Apparently, the coach theorized that his team would be more effective fouling Rodman (shooting 40% from the line) than letting Jordan have an opportunity to score. Coaches previously had instructed players to foul the weakest free throw shooter on the other team as a way to stop the clock at the end of a close game. However, Nelson became a pioneer by doing it as part of a legitimate defensive strategy in the middle of a game.

Nellie’s strategy didn’t exactly work that night because Rodman shot 9-12 from the line and Jordan got 41 points on 16-29 shooting. The Mavericks only lost by six points to the defending champions, however, so the coach had a reason to feel some validation. Eventually, he found a more cooperative subject for his experiment in Shaquille O’Neal. Ultimately, the strategy proved to be effective enough for other coaches to adopt it and for it to get a nickname: The Hack-a-Shaq.

For good or for bad, Nelson’s influence on the game continues to this day.

In fact, the strategy still continues today. In a game last Friday night (January 16, 2015), I watched the Cavs’ Mike Miller foul the Clippers’ DeAndre Jordan four times within 80 seconds during the 3rd quarter. Jordan went 5-12 from the line during the game (including 4-8 after the Miller fouls). Given that the Clippers lost by five points, the strategy seemed to work. Get ready DeAndre because you haven’t seen the last of it.


By the time the Mavericks hired Nelson as GM in February 1997, the team had a lot of problems. Over the prior five years, the organization had drafted a Big 3 consisting of Jimmy Jackson (#4 overall pick in 1992), Jamal Mashburn (#4 overall pick in 1993), and Jason Kidd (#2 overall pick in 1994). Unfortunately, their egos (and Toni Braxton) got in the way.

Yeah! You the Bomb, Toni! Any woman who gets in between two teammates must have strong Family Values – or just wants to sabotage the team.

Even after Dallas traded Kidd in December 1996, team chemistry remained an issue. Within two weeks of accepting the new job, Nelson got rid of both Mashburn and Jackson. I have to say “got rid of” because of the players picked up in return. In particular, the only notable players received by the Mavericks included suspected bust Shawn Bradley and actual bust Ed O’Bannon. After the trades, the only decent player on the roster was Michael Finley.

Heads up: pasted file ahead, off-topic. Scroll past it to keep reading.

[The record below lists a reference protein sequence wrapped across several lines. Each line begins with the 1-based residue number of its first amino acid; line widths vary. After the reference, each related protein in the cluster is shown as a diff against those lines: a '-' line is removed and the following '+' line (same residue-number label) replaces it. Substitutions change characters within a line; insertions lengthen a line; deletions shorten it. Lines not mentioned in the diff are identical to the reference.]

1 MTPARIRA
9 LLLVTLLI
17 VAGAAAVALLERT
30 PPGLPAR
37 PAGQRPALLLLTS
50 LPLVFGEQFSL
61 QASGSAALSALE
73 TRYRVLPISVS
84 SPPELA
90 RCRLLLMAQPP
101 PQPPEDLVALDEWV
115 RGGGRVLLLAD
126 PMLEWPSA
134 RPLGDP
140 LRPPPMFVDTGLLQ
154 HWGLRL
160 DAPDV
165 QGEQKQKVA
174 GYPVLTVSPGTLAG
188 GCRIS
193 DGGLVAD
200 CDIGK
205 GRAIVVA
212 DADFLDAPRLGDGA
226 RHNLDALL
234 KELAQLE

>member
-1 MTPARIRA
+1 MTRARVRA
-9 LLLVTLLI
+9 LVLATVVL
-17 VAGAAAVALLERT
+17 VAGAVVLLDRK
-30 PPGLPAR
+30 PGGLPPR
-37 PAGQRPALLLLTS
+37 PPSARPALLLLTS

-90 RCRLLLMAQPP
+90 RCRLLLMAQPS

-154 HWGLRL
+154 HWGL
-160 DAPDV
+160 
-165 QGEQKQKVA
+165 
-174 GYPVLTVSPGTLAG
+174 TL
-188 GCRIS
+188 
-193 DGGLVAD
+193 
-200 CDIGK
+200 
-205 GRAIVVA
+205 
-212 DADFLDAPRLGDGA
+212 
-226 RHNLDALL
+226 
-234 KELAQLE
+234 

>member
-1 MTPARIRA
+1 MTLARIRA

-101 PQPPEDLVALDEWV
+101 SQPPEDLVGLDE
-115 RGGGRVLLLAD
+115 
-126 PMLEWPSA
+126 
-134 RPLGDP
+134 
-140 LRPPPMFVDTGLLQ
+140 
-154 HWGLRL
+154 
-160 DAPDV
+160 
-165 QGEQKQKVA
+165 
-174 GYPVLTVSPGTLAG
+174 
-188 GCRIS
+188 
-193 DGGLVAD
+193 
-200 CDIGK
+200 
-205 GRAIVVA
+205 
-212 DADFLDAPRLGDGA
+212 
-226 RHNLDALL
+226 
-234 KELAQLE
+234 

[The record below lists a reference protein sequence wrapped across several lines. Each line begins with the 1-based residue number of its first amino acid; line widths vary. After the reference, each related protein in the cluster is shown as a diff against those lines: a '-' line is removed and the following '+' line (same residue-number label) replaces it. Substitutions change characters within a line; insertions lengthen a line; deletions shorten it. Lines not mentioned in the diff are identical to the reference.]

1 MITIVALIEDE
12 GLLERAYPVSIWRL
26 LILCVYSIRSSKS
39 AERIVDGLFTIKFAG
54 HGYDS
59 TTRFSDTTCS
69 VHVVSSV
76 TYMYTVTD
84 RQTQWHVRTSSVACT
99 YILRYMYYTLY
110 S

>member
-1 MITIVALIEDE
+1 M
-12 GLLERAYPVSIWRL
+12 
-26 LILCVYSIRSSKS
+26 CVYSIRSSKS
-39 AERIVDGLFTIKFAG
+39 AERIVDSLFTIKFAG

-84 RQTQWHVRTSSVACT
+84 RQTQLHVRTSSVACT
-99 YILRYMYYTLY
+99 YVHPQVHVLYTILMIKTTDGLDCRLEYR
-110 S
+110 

Without a deep team, Dallas plodded through the 1997-98 season. However, Nelson made a big splash after the season by masterminding the Nowitzki and Nash trades at the 1998 Draft. With Finley, Nowitzki and Nash as the nucleus of a revamped team, Nellie had set the stage for an impressive turnaround.

  • 1997-98: Nelson takes over as head coach after 20 games (and a 4-16 record). The Mavs won 20 games (24% winning percentage) during the entire season and missed the playoffs by 21 games.
  • 1998-99: In a strike-shortened season (Nowitzki and Nash’s first with the team), Dallas won 19 games (38% winning percentage) and missed the playoffs by six games.
  • 1999-2000: 40 wins (49% winning percentage). Missed the playoffs by four games.
  • 2000-01: 53 wins (65% winning percentage). Tied for 4th best record in Western Conference. Lost in conference semi-finals to San Antonio.
  • 2001-02: 57 wins (70% winning percentage). 4th best record in Western Conference. Lost in conference semi-finals to Sacramento.
  • 2002-03: 60 wins (73% winning percentage). Tied for best record in Western Conference. Lost in conference finals to Spurs, the eventual NBA Champion.

Based on this trajectory, the Mavericks seemingly had a year to go before a Finals appearance as the Western Conference representative. However, the team actually regressed and lost to the Kings in the 1st round of the 2004 playoffs after winning 52 wins (5th place) during the regular season. As a result of this regression, Dallas let Nash go via free agency and retooled by trading for Jason Terry.